Sept. 17, 1862 – The Battle of Antietam, the bloodiest one-day battle in American history, took place in Washington County, along the banks of Antietam Creek, near Sharpsburg, Md. General Robert E. Lee and the Confederate Army were stopped by General George B. MeClellan and his numerically superior Union forces. By nightfall about 26,000 men were dead, wounded or missing. Lee began withdrawing to Virginia after dark on September 18. It was the bloodiest day in American military history. To put the human cost in perspective, a man was killed or wounded, every two seconds for 14 hours. Another way of looking at it is 35 were killed per minute. D-Day casualties were 6,603, and World Trade Center casualties were 2,998. Total Antietam casualties were 23,100.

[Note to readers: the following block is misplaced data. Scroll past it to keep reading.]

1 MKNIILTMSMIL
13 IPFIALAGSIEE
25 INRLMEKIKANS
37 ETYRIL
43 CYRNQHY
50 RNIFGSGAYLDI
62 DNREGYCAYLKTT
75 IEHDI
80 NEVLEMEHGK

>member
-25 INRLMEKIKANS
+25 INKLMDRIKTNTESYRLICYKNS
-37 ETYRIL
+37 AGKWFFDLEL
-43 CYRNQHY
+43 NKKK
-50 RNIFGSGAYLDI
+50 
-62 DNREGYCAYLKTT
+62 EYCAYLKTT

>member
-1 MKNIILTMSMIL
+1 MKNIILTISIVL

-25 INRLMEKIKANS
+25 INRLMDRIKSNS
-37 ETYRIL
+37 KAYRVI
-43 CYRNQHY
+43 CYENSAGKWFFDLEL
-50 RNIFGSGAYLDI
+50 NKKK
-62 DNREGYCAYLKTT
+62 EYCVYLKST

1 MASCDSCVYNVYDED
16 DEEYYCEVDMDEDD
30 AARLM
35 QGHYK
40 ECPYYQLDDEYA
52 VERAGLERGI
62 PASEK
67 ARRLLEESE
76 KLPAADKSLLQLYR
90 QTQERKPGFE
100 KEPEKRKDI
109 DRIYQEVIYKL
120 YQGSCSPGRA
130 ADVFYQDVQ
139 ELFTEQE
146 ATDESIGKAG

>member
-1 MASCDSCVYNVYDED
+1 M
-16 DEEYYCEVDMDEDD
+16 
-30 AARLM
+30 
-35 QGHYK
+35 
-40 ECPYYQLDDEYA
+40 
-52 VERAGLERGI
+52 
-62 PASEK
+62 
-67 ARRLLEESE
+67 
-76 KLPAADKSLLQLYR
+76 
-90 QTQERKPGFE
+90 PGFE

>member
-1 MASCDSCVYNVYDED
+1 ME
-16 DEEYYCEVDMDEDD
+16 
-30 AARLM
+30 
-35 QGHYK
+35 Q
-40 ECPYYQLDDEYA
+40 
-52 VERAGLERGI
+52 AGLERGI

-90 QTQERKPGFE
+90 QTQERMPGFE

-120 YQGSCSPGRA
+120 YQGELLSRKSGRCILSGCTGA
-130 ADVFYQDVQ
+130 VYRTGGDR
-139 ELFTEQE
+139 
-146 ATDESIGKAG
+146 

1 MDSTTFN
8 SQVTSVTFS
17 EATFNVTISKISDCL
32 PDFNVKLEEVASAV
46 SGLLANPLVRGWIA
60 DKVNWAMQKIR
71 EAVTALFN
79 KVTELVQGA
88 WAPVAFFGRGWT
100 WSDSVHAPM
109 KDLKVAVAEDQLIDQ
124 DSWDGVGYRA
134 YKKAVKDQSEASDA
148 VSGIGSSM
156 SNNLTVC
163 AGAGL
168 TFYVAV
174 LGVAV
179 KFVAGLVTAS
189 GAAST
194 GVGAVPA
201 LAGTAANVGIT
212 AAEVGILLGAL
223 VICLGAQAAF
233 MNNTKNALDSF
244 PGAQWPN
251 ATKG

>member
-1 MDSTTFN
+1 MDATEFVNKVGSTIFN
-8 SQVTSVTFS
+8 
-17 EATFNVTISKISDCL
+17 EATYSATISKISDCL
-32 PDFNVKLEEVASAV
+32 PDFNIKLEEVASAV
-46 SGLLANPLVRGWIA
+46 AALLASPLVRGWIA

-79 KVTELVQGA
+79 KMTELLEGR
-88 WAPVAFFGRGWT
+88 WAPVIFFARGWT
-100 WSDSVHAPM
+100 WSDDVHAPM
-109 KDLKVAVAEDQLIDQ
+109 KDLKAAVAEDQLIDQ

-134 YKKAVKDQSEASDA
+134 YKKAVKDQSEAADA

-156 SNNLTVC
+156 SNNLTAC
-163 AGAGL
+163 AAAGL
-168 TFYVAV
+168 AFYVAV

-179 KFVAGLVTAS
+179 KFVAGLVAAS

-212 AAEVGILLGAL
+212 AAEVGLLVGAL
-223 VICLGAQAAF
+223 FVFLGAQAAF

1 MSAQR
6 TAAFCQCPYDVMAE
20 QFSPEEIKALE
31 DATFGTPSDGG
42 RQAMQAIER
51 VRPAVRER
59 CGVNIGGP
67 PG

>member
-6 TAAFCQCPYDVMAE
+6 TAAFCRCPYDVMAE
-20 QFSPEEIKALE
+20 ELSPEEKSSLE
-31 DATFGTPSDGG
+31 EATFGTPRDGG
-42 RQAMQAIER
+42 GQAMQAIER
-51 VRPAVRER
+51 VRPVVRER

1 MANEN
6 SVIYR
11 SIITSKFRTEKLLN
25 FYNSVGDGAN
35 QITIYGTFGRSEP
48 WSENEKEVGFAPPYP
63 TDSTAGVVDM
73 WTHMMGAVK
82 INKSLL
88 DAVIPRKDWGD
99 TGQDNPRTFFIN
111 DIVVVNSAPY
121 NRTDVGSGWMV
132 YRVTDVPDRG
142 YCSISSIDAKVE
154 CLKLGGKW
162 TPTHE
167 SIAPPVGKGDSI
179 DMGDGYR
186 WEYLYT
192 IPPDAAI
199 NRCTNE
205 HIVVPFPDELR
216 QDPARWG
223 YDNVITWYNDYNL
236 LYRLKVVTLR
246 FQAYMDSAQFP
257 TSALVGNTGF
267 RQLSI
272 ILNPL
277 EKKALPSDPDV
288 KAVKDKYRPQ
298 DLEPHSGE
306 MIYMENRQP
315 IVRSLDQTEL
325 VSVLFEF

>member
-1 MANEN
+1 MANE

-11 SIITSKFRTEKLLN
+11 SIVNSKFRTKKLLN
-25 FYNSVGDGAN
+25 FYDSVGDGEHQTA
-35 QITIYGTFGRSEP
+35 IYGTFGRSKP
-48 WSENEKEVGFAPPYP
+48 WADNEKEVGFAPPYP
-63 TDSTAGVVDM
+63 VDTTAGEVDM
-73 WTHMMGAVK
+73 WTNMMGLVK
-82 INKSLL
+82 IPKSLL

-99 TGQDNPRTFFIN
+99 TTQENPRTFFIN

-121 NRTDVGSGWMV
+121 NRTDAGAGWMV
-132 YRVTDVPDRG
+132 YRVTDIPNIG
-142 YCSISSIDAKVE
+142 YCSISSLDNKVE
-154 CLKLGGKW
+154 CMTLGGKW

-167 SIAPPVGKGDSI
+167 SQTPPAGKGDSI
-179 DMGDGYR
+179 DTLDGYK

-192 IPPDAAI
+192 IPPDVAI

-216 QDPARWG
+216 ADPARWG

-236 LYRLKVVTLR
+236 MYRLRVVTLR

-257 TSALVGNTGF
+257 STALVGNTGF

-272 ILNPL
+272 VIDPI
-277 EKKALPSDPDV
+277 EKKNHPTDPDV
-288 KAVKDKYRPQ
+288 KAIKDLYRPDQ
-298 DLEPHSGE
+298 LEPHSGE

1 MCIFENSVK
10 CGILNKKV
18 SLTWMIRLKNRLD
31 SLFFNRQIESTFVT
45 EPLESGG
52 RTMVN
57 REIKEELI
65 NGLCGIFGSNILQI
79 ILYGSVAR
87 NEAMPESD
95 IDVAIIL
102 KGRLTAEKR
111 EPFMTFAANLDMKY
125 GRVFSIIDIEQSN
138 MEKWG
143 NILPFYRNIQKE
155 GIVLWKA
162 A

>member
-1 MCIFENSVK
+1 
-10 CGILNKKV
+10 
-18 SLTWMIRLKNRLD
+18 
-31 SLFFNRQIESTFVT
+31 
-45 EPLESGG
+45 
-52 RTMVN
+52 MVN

Jacob Hirschfelder and James C. Thomas, both of the Conecuh Guards, where killed at Antietam. Thomas E. Ray (deserted to enemy in 1864) and Third Cpl. James Robertson (wounded in three places), both of the Conecuh Guards, were wounded at Antietam.
Sept. 17, 1863 – During the Civil War, Braxton Bragg had had a chance for the previous week to attack Rosecrans' exceedingly scattered forces. Although several orders had admittedly been issued, for one reason or another no actual attacks had taken place. One result of this was that acrimonious notes, nastiness and name-calling were making the rounds between Bragg and his corps commanders. The other result of this was that the Union army was now reassembled in much better order.
Sept. 17, 1863 – During the Civil War, skirmishes were fought at Raccoon Ford, Virginia and on Horse Creek, Missouri.